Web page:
In the case of our kitchen, I think everything was donated to the local Goodwill because the few dollars we might have gotten from selling it wouldn’t have been worth the hassle.  On a couple of future purges in other parts of our house, we ended up selling some of our findings which made for a nice bonus.

By the time we put it all back in the cabinets, it was hard to believe it was even close to full before!  We did add a couple shelf helper things from the container store where they made sense, but most of the benefit came from simple reduction.  Not only was there plenty of space, but everything was laid out more logically and was a lot easier to access!

We both enjoyed the process and end result so much, it wasn’t long before we started looking for other areas of our house to filter through.

Reducing Our Stuff Gives Us More Options

Going through various parts of our house like the kitchen example above helps us in numerous ways.  We get the immediate benefit having a nicer looking, easier to use space with less waste, but it also helps towards a few of our mid to long term goals.

Whenever we discuss financial independence and possibly leaving work in the next decade or so, people often ask what our plan is after that and we honestly don’t know!  We struggle to even narrow down what city we might want to live in long term, let alone how we’ll be spending our days, but we have plenty of ideas, and the freedom that FI brings will allow us try out whatever we feel like at the time.

A few of those longer term ideas involve traveling the world for months at a time, probably without a home base, or at least with a much smaller one.  We’ve also talked about traveling around the US in an RV for a while, or maybe downsizing and living in the heart of a city somewhere.  Luckily we don’t have to decide now, and who knows, maybe we’ll end up trying them all!

Another goal I have for the next year or so is to get our current place to a point where we can rent it out on AirBnB (or similar) when we travel.  I’ve previously discussed the inefficiency of traveling while paying for a place to live you aren’t using, and a recent Travel Is Free article finally pushed me enough that I’m actually thinking about the logistics of it all.  Even just renting our place for a few nights at Seattle prices would significantly cut our travel spending (or increase our income depending on how you look at it).

The one thing that a lot of these goals have in common is that they all become increasingly difficult in a way that’s directly tied to how much stuff we have!

Being able to cut out unnecessary stuff little by little gets us just a bit closer to our goals, but more important is the mindset shift that will hopefully prevent us from getting the stuff in the first place.  We’re pretty good on that front naturally (a good chunk of the stuff we’re tossing is from our college days), but it definitely helps to think about the bigger picture when considering whether or not to buy the next doo-dad or knick knack in front of you at the store.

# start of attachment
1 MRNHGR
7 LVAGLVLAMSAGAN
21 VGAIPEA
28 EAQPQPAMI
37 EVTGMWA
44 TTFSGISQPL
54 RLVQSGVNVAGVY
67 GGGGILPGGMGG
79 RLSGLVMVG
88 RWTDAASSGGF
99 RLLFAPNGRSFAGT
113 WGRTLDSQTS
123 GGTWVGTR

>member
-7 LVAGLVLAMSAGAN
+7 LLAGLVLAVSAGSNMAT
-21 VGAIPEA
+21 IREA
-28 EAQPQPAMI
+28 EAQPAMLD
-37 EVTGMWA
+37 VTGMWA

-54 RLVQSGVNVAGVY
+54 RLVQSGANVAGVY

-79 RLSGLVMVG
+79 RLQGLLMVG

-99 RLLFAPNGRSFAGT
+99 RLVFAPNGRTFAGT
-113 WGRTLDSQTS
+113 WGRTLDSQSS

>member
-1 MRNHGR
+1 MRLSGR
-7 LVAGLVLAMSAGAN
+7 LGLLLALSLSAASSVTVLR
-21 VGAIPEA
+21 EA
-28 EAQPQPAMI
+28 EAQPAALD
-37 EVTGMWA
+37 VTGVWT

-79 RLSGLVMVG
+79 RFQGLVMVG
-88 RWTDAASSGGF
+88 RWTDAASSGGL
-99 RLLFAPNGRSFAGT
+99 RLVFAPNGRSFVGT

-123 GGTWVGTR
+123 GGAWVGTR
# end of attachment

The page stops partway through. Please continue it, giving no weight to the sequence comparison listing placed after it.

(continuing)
And The Purging Continues…

After the kitchen experiment was an amazing success, we’ve since cleared out a couple closets, our filing cabinet (lots of credit card junk in there), and have already talked about a couple other places that we’ll go after when we have a free day.

If you haven’t tried anything like this before, I highly recommend it.  There’s no rush or need to do the whole house at once, just start small with a corner of a room or even a storage bin and slowly work your way around the house.  Along the way, you’ll feel better about each area you’ve covered and by the time you finish it might just feel like you moved into a brand new place!

The mid-way point of a closet purge.  How many video game consoles can you count?
The mid-way point of a closet purge. How many video game consoles can you count?

9 thoughts on “Addition By Subtraction: We Love Getting Rid of Stuff!

    1. The consoles are safe so far! Although, I don’t think the really old ones (anything pre-NES) will stick around forever. I just don’t have much of an attachment to the ones I didn’t grow up playing.

  1. Nice write-up. I follow a slightly different approach. I want to get something for my useless stuff. Donating is truly the last resort. When I moved from college appartment to another city, I did not rent a truck. I sold everything, except thing I really valued (which fit in my sedan). It was cheaper to buy all the stuff at the new place and more fun!

    I was surprised as to what could be sold. When only the true junk was left (small random items), I filled up a box and someone gave my $20 for the whole box! Everything can be sold!

    1. Thanks! I can’t imagine someone paying more than a dollar for a lot of the stuff we’re donating, but I’d probably be surprised. We’ve definitely sold some stuff that’s worth more than $10+, but I still think donating the rest was worth the time savings.

      Sounds like you did a great job on your move though, reducing everything to a sedan saved you money a lot of ways!

  2. Fun post, I always enjoy seeing the Pareto Principle being applied to things.

    I find that I donate a ton of stuff, year over year, but its still hard to truly purge. Like you, my wife, dog and I are in a 3 bedroom home, and yeah, it feels filled… In all fairness, we have a room and a half dedicated to our reselling business which does sometimes expand beyond that at times. But, this is a great reminder to purge, and I suspect it is time.

    1. I can’t even imagine all of the room a reselling operation like yours would take up, but at least it’s a mostly fluid rotating inventory. It’s the stuff that sits around unused that bugs me more than anything, everything that gets used or has a purpose is welcome to stay (at least for now…).

  3. It’s awesome you guys have simplified things several ways in your life! It always feels so good to purge all the excess stuff — we try to make the process continual now to avoid the slow creep back up to hoarderville — because it’s crazy how much stuff still comes in even if you make an effort not to buy or accept stuff. (Ahem, FinCon swag…)

    1. Agreed! It’s probably more important to try reducing the amount of stuff coming in otherwise we’d be caught in an endless loop of accumulating and purging our possessions. Hopefully we can eventually reach equilibrium.

      We’re actually getting much better at this since we started clearing stuff out. We managed to leave a good chunk of the FinCon swag in the hotel room when we checked out. Aside from the t-shirts we plan to wear and a few nice office supplies, the rest never even made it back to our house.

      Conventions are definitely tricky, it’s so hard to turn down or toss stuff that’s free! We still have an entire drawer dedicated to PAX swag over the past few years, but that will probably be 98% cleared out soon enough.